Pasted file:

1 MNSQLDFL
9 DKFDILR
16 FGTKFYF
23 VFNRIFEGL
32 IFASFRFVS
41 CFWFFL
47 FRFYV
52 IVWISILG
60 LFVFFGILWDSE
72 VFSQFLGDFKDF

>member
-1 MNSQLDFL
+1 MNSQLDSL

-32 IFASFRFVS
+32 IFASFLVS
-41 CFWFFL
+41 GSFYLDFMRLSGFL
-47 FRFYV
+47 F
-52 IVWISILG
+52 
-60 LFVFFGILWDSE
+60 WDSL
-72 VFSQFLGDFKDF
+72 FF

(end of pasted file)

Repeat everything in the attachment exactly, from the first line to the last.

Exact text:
1 MNSQLDFL
9 DKFDILR
16 FGTKFYF
23 VFNRIFEGL
32 IFASFRFVS
41 CFWFFL
47 FRFYV
52 IVWISILG
60 LFVFFGILWDSE
72 VFSQFLGDFKDF

>member
-1 MNSQLDFL
+1 MNSQLDSL

-32 IFASFRFVS
+32 IFASFLVS
-41 CFWFFL
+41 GSFYLDFMRLSGFL
-47 FRFYV
+47 F
-52 IVWISILG
+52 
-60 LFVFFGILWDSE
+60 WDSL
-72 VFSQFLGDFKDF
+72 FF